Environmental pollutants are especially harmful to children. They eat, drink, and breathe more than adults on a pound for pound basis. A child’s nose and mouth are closer to the ground than the nose and mouth of an adult; so children more easily breathe in pollutants in the air, which may accumulate close to the ground if they are heavier than air. Because children play on the ground, they are more likely to have skin contact with pollutants than adults. Toddlers may crawl and as a result, may get contaminated soil, sand and other substances on their hands and clothes. It is normal for toddlers to put their hands in their mouth so they will accidentally get more toxic substances in their bodies than older kids and adults.

Emergency Planning and Community Right-to-Know Act (EPCRA):

The EPCRA requires states and local governments to have a plan in place to alert citizens of chemical accidents. The local governing bodies are required to create emergency planning districts, and response plans including transportation routes and notification procedures.

Note:  It is inexcusable for U. S. and state officials responding to disasters to continue to fail or refuse to alert citizens of dangerous chemicals in disaster areas.  Alabama governors has consistently failed or refused to promptly and effectively alert
  • the public of potential for exposure to and injury from environmental, materials, and chemical hazards present in disaster areas, and
  • adults, parents, school administrators, youth groups, organizations and others responsible for child safety that the EPA has acknowledged that children under 18 are more susceptible to injury from exposure to environmental and chemical hazards.
Alabama has failed to alert its citizens by notification in accordance with the Right to Know, nor were children prohibited in the clean up area during the BP Oil Disaster.  Illness among adult clean up workers and children exposed to BP contaminates had been diagnosed until months after the BP disaster.   Exposure to environmental and chemical hazards can take years to present and more agonizing years before diagnosis and proper treatment and can lead to permanent and serious disease.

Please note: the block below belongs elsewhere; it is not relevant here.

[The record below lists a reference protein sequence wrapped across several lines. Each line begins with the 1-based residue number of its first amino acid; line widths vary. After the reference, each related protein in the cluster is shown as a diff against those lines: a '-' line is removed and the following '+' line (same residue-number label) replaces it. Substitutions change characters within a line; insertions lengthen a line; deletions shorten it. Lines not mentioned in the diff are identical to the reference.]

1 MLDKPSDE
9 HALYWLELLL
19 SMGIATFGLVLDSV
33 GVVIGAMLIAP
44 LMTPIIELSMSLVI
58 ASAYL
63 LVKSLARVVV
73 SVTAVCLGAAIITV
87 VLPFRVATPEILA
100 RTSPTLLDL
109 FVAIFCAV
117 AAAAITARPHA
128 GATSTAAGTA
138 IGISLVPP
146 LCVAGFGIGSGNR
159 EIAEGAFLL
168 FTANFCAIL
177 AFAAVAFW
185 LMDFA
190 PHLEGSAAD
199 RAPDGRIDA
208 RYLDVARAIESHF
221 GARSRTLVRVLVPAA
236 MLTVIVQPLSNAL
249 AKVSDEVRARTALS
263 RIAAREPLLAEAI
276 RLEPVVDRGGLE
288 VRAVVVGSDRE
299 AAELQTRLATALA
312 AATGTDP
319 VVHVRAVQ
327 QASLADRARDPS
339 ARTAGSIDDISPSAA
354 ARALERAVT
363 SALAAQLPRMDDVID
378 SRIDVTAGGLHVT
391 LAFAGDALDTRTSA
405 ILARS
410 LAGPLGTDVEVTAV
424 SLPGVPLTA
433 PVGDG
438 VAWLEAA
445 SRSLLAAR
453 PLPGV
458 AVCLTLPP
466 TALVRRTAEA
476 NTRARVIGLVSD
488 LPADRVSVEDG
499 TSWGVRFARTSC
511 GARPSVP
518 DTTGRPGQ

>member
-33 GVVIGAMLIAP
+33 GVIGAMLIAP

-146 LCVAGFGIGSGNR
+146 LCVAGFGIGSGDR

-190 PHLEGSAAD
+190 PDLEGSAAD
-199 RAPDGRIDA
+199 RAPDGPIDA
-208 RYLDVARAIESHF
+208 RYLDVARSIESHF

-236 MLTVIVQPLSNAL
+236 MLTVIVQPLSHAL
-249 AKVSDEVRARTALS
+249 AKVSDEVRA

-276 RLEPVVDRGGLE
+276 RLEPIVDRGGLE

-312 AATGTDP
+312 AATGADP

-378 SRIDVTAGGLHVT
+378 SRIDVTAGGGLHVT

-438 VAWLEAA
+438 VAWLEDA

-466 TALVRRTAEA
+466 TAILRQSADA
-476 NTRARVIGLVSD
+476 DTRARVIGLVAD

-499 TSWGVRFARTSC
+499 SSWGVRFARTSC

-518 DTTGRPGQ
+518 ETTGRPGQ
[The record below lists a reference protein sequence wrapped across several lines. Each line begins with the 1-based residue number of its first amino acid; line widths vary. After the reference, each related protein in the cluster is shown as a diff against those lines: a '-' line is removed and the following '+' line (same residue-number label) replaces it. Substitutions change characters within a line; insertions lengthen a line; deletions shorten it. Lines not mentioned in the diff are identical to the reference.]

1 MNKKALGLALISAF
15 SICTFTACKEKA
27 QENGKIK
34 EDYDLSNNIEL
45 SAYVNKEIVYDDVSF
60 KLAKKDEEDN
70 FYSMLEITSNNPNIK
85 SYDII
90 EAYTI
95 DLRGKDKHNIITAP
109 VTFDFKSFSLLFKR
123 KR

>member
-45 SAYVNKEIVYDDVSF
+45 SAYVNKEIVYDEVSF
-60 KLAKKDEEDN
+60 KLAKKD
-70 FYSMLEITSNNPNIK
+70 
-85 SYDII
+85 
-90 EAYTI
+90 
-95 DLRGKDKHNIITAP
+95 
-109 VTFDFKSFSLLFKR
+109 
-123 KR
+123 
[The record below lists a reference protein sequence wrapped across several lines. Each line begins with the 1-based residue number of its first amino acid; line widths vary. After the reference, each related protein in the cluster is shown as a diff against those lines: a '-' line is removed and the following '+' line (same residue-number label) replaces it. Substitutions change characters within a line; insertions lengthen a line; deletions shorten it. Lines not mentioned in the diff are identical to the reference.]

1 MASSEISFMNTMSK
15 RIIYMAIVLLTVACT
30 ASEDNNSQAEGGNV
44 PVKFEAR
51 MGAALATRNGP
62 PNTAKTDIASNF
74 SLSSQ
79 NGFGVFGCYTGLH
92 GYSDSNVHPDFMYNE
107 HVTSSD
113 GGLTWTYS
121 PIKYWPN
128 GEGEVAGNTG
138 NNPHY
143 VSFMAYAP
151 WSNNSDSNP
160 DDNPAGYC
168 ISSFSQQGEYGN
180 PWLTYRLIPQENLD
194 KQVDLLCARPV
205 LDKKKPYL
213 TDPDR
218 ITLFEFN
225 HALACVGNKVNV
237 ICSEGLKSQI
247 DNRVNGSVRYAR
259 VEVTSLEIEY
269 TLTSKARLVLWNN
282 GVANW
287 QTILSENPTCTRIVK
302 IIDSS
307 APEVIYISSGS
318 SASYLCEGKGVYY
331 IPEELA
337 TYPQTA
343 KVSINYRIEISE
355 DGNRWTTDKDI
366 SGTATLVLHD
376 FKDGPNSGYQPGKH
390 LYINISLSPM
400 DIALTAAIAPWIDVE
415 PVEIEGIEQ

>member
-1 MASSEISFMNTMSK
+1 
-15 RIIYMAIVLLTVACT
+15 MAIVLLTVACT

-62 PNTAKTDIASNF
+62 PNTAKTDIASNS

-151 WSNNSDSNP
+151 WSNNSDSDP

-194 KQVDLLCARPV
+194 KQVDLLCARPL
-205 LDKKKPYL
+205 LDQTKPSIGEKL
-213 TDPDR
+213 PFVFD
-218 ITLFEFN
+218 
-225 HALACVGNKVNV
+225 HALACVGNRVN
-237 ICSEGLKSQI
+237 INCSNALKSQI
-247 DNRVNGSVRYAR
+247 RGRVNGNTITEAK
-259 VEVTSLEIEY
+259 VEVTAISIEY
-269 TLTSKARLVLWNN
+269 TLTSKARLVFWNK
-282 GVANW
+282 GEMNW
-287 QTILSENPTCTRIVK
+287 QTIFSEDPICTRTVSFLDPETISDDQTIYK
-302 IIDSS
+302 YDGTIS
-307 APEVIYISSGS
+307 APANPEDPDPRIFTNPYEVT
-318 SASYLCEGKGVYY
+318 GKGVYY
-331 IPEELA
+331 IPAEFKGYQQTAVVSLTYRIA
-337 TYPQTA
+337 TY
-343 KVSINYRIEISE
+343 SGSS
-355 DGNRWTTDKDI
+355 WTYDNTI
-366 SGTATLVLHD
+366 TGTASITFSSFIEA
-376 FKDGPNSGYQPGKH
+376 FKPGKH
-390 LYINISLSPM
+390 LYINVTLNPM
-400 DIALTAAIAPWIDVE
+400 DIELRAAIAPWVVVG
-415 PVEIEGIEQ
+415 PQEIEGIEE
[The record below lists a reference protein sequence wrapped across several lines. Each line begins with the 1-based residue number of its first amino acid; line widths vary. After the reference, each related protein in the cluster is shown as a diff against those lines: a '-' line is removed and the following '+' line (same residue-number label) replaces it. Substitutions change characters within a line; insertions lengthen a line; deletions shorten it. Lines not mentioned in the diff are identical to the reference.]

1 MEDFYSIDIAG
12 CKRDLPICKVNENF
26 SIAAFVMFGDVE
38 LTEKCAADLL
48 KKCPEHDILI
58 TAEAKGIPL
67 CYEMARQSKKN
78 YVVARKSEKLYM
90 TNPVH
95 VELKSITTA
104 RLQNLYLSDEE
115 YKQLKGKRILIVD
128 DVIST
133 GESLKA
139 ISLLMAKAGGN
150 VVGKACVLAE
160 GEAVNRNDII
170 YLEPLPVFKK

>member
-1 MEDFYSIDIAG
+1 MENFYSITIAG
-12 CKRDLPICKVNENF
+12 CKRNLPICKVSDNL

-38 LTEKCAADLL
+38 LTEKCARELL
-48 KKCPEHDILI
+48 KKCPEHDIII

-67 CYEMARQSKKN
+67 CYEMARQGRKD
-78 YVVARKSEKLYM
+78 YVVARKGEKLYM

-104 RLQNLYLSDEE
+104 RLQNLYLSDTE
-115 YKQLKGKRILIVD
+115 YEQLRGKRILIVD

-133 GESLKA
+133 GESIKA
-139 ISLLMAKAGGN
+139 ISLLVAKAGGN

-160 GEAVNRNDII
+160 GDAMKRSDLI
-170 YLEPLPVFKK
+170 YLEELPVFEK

I was seriously and permanently injured hazardous chemicals while teaching middle school in Mississippi during a spray on foam roofing project applied during school hours.  Hundreds complained and had to have eyeglass lenses replaced.  Two dozen children were seriously injured.  Two of the chemicals, methyl diphenol isocyanate (MDI) and toluene diisocyanate (TDI) had been recognized by OSHA as causing permanent damage to humans.  I have permanent damage from burns and scarred lungs, surgical removal of part of my respiratory system, vocal chord damage, damaged eyes, brain damage damage , peripheral nerve damage, and am in permanent pain from neuropathy. 

I was forced to watch my students being poisoned by these chemicals and prevented from protecting them by school officials who refused to protect us. Instead of administering emergency medical care in accordance with OSHA, we were ridiculed as a cover up took place.  I wish a state official had done for me and the injured children what I am asking of you.

As a result of my injury, I am founder and director of Children's Environmental Protection Alliance (Children's EPA) and Community Forum and am an activist and partner for more than a dozen health and environmental organizations. In 2010, I hosted three CDC/ATSDR Community Conversations on Public Health and Chemical Exposure. Toxic Justice is my book and story and the incentive which initiated six proclamations, one signed you you this year making April 11, 2011 National National Healthy Schools Day (NHSD).  Governor Riley signed similar proclamations in 2008 and 2010.  In 2010 and 2011, Governor Barbour (MS) and in in 2011 Governor Bill Haslam (TN) signed similar NHSD Proclamations.

I hope that you will make prompt and public decision to prohibit child volunteers under the age of eighteen from participating in Alabama disaster areas.

Thank you for your consideration.  Please contact me if you need any further documentation or information.

Nancy Swan (signature)

Nancy Swan
Author of Toxic Justice: A Teacher's True Story of Her Chemical Injury and Battle for Justice
Website: Toxic Justice
Organization: Founder and Director Children's Environmental Protection Alliance